Relative roles of ABCG5/ABCG8 in liver and intestine

Copyright © 2015 by the American Society for Biochemistry and Molecular Biology, Inc.

Bibliographic Details
Published in:Journal of lipid research, Vol. 56, No. 2 (2015), p. 319-30
Main Author: Wang, Jin
Other Involved Persons: Mitsche, Matthew A ; Lütjohann, Dieter ; Cohen, Jonathan C ; Xie, Xiao-Song ; Hobbs, Helen H
Format: electronic Article
Item Description:Date Completed 20.10.2015
Date Revised 02.12.2018
published: Print-Electronic
CommentIn: J Lipid Res. 2015 Feb;56(2):201-2. - PMID 25527605
Citation Status MEDLINE
Copyright: From MEDLINE®/PubMed®, a database of the U.S. National Library of Medicine
Physical Description:Online-Ressource
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  • Copyright © 2015 by the American Society for Biochemistry and Molecular Biology, Inc.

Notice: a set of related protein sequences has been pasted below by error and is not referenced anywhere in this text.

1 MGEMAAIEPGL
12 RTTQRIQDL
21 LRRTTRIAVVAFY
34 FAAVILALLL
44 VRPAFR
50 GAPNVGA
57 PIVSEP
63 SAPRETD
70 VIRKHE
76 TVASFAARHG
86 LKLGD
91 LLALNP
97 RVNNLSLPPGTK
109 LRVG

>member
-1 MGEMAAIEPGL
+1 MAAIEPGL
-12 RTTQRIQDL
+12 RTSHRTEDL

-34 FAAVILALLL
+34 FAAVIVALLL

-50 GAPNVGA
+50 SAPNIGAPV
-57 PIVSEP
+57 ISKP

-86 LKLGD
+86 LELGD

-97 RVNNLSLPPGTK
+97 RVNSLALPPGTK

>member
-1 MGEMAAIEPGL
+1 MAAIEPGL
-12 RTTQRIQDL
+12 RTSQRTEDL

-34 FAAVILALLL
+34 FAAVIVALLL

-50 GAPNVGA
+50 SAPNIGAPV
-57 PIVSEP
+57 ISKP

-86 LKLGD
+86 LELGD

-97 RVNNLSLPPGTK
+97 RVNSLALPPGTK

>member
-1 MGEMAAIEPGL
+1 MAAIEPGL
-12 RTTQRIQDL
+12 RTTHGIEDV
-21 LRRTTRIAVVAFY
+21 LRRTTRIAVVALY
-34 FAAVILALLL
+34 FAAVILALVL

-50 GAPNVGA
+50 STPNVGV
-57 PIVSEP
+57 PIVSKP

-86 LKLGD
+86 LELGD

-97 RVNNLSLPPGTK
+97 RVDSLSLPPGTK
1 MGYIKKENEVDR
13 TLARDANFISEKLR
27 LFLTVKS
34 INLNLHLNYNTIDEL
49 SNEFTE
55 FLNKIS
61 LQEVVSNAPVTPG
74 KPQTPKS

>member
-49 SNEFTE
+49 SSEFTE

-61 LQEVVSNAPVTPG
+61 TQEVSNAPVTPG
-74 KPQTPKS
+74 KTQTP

• ABCG5 (G5) and ABCG8 (G8) form a sterol transporter that acts in liver and intestine to prevent accumulation of dietary sterols. Mutations in either G5 or G8 cause sitosterolemia, a recessive disorder characterized by sterol accumulation and premature coronary atherosclerosis. Hepatic G5G8 mediates cholesterol excretion into bile, but the function and relative importance of intestinal G5G8 has not been defined. To determine the role of intestinal G5G8, we developed liver-specific (L-G5G8(-/-)), intestine-specific (I-G5G8(-/-)), and total (G5G8(-/-)) KO mice. Tissue levels of sitosterol, the most abundant plant sterol, were >90-fold higher in G5G8(-/-) mice than in WT animals. Expression of G5G8 only in intestine or only in liver decreased tissue sterol levels by 90% when compared with G5G8(-/-) animals. Biliary sterol secretion was reduced in L-G5G8(-/-) and G5G8(-/-) mice, but not in I-G5G8(-/-) mice. Conversely, absorption of plant sterols was increased in I-G5G8(-/-) and G5G8(-/-) mice, but not in L-G5G8(-/-) mice. Reverse cholesterol transport, as assessed from the fraction of intravenously administered (3)H-cholesterol that appeared in feces, was reduced in G5G8(-/-), I-G5G8(-/-), and L-G5G8(-/-) mice. Thus, G5G8 expression in both the liver and intestine protects animals from sterol accumulation, and intestinal G5G8 contributes to extrahepatic cholesterol efflux in mice